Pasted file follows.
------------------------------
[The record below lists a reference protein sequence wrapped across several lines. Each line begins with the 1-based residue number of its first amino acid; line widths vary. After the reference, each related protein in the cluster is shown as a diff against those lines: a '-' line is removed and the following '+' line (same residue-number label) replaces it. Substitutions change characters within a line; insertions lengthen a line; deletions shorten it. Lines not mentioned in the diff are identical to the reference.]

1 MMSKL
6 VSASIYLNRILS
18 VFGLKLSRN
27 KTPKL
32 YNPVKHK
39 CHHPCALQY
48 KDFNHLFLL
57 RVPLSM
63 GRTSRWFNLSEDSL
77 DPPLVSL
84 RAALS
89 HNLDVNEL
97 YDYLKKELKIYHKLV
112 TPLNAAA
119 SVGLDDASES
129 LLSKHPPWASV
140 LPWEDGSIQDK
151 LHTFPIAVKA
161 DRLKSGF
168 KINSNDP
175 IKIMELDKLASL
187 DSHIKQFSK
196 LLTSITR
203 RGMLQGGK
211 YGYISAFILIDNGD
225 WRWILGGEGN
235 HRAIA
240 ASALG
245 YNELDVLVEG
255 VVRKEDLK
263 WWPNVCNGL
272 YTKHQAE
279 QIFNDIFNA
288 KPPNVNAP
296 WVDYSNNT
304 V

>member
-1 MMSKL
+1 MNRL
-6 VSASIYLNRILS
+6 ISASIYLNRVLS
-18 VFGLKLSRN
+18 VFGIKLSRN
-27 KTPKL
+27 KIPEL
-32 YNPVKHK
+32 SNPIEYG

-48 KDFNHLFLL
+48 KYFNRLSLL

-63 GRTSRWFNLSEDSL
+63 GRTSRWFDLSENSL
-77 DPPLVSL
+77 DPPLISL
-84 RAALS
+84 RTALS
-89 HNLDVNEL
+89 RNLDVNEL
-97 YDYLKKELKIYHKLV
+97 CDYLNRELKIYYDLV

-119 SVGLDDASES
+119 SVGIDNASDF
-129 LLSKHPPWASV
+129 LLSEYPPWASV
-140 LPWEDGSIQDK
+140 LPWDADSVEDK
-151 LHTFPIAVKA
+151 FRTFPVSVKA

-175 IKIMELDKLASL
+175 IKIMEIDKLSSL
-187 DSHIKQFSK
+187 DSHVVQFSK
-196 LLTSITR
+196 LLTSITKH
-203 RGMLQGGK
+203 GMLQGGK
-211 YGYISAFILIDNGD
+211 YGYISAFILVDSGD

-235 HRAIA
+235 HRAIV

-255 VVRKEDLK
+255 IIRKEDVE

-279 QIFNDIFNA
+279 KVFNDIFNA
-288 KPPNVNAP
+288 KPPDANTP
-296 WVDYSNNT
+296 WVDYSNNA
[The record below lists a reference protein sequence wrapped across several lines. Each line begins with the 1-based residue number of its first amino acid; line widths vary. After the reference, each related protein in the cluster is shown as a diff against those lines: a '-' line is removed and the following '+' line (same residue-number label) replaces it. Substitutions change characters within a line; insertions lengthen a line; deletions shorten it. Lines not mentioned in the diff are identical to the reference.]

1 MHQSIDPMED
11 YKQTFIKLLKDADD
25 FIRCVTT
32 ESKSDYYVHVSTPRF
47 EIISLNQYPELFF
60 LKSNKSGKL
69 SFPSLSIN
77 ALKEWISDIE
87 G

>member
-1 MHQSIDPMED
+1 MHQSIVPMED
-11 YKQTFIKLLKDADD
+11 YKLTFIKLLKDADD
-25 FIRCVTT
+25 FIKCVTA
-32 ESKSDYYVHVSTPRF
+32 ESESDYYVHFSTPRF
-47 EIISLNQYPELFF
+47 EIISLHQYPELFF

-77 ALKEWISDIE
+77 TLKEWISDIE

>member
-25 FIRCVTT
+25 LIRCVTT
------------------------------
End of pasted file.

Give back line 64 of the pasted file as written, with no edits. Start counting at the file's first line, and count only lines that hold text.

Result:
+129 LLSEYPPWASV